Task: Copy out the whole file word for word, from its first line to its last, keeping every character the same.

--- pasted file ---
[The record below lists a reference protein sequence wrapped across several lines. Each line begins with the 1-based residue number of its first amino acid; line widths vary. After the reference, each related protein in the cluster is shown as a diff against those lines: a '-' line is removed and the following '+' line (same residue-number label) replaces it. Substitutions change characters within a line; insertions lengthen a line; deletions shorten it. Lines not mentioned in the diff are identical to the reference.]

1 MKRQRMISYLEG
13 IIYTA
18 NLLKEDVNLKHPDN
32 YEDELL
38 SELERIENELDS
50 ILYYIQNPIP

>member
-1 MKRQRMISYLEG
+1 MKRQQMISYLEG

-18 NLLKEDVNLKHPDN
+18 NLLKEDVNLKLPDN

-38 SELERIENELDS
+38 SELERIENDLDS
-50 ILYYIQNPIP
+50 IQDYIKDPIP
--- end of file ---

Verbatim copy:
[The record below lists a reference protein sequence wrapped across several lines. Each line begins with the 1-based residue number of its first amino acid; line widths vary. After the reference, each related protein in the cluster is shown as a diff against those lines: a '-' line is removed and the following '+' line (same residue-number label) replaces it. Substitutions change characters within a line; insertions lengthen a line; deletions shorten it. Lines not mentioned in the diff are identical to the reference.]

1 MKRQRMISYLEG
13 IIYTA
18 NLLKEDVNLKHPDN
32 YEDELL
38 SELERIENELDS
50 ILYYIQNPIP

>member
-1 MKRQRMISYLEG
+1 MKRQQMISYLEG

-18 NLLKEDVNLKHPDN
+18 NLLKEDVNLKLPDN

-38 SELERIENELDS
+38 SELERIENDLDS
-50 ILYYIQNPIP
+50 IQDYIKDPIP